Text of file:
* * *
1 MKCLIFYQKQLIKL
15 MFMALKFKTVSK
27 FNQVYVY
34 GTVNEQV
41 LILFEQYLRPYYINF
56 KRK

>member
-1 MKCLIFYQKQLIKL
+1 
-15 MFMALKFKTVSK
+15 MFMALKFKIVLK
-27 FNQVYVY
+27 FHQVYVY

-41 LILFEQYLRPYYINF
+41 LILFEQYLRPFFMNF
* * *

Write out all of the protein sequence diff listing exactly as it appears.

1 MKCLIFYQKQLIKL
15 MFMALKFKTVSK
27 FNQVYVY
34 GTVNEQV
41 LILFEQYLRPYYINF
56 KRK

>member
-1 MKCLIFYQKQLIKL
+1 
-15 MFMALKFKTVSK
+15 MFMALKFKIVLK
-27 FNQVYVY
+27 FHQVYVY

-41 LILFEQYLRPYYINF
+41 LILFEQYLRPFFMNF